Assessing chemical inputs and mixing

Gough_Island3 

Chemical inputs (e.g. iron) to the oceans have significant impacts on biogeochemical processes and marine productivity. However, their sources and fluxes are not well constrained. Chemical distribution and transport are also controlled by mixing processes in the oceans. Assessing ocean mixing rates could provide important information about the fluxes of trace metals into, out of, and within the ocean. Such information would help us to understand the correlation between biological activity and micronutrient supply in the oceans.

 

Trace-metal inputs to the oceans have multiple sources and pathways, for instance atmospheric dust input, river runoff, submarine groundwater discharge, sediments and hydrothermal input. U-Th series nuclides provide unique isotopic fingerprints and different half-lives, which can be used as powerful tracers to identify trace-metal sources and to quantify their fluxes to the oceans.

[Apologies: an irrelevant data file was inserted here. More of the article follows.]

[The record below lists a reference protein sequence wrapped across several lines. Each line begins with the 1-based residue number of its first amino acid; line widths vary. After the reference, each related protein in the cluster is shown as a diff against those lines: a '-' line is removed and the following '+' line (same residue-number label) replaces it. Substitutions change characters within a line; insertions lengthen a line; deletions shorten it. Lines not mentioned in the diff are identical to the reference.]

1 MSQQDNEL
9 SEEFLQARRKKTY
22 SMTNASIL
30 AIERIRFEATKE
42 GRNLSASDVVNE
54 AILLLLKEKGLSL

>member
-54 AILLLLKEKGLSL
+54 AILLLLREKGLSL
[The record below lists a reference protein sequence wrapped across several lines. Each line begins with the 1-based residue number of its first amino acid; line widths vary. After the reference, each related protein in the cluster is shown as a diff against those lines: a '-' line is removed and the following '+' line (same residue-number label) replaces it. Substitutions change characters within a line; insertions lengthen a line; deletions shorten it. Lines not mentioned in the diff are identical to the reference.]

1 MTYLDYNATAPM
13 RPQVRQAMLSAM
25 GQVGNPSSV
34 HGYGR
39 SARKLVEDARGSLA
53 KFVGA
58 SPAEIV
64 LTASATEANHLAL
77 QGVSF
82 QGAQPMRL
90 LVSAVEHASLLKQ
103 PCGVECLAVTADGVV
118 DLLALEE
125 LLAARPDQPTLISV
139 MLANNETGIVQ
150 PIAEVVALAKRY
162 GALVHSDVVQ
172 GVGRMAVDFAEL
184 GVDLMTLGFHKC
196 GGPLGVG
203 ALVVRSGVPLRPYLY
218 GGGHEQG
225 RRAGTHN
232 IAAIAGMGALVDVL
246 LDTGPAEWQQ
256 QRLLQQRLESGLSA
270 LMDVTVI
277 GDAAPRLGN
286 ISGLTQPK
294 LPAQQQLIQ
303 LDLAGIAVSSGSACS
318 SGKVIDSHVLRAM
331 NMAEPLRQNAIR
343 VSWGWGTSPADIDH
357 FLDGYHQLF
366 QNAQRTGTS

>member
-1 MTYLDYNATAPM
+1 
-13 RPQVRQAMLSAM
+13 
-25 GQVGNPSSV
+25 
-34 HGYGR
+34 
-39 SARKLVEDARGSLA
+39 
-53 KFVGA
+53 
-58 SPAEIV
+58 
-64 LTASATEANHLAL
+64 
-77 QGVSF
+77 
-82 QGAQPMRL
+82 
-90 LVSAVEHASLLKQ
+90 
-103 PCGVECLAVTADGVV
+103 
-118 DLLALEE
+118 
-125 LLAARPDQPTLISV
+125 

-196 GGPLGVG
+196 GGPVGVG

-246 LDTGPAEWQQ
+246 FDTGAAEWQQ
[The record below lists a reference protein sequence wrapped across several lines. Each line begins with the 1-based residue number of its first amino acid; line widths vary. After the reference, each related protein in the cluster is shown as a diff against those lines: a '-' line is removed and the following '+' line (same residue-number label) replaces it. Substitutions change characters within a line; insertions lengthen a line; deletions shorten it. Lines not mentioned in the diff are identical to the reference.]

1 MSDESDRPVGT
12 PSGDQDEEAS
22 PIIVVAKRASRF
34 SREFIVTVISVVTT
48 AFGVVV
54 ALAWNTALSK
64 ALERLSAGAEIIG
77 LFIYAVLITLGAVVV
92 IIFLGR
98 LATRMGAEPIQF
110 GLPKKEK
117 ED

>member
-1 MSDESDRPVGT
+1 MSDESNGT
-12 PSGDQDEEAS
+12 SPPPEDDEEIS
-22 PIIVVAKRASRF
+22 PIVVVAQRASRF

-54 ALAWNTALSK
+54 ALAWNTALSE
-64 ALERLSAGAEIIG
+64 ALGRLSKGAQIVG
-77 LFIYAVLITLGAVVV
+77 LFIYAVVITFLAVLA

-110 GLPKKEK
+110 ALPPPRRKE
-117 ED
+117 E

U-Th_series 

 

Recent work

Using seawater 232Th and 230Th as improved tracers to accurately constrain dust input to the surface ocean.


Analytical development of high precision measurements of seawater 228Ra by MC-ICP-MS


Using the Ra quartet, 228Ra, 226Ra, 224Ra and 223Ra to trace water mixing, nutrient inputs and Ra fluxes in the oceans. 


Funding

Natural Environment Research Council


People Involved

Yu-Te (Alan) Hsieh  (MIT)

Alex Thomas  (University of Edinburgh)

Gideon Henderson 


Collaborator

Walter Geibert (University of Edinburgh)


Publications

Hsieh, Y.-T., Henderson, M.G., and Thomas, L.A. (2011) Combining seawater 232Th and 230Th concentrations to determine dust fluxes to the sufrace ocean. Earth Planet Sci. Lett., 312. 280-290.


Hsieh, Y.-T. and Henderson, G. (2011) Precise measurement of 228Ra/226Ra ratios and Ra concentrations in seawater samples by multi-collector ICP mass spectrometry. J. Anal. At. Spectrom. 26. 1338-1346.


Links

GEOTRACES

UK-GEOTRACES

AMT

 

40oS3